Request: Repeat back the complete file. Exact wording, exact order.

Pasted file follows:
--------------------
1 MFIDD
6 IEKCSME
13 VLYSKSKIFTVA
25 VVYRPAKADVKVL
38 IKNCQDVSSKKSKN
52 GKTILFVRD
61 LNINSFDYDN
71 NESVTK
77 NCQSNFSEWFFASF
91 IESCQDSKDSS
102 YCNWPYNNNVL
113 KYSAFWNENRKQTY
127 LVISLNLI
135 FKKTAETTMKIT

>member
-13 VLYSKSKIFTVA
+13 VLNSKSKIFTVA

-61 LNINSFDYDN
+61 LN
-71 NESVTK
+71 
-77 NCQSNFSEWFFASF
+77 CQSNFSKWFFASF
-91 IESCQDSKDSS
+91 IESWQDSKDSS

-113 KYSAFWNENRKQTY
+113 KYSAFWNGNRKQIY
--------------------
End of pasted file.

1 MFIDD
6 IEKCSME
13 VLYSKSKIFTVA
25 VVYRPAKADVKVL
38 IKNCQDVSSKKSKN
52 GKTILFVRD
61 LNINSFDYDN
71 NESVTK
77 NCQSNFSEWFFASF
91 IESCQDSKDSS
102 YCNWPYNNNVL
113 KYSAFWNENRKQTY
127 LVISLNLI
135 FKKTAETTMKIT

>member
-13 VLYSKSKIFTVA
+13 VLNSKSKIFTVA

-61 LNINSFDYDN
+61 LN
-71 NESVTK
+71 
-77 NCQSNFSEWFFASF
+77 CQSNFSKWFFASF
-91 IESCQDSKDSS
+91 IESWQDSKDSS

-113 KYSAFWNENRKQTY
+113 KYSAFWNGNRKQIY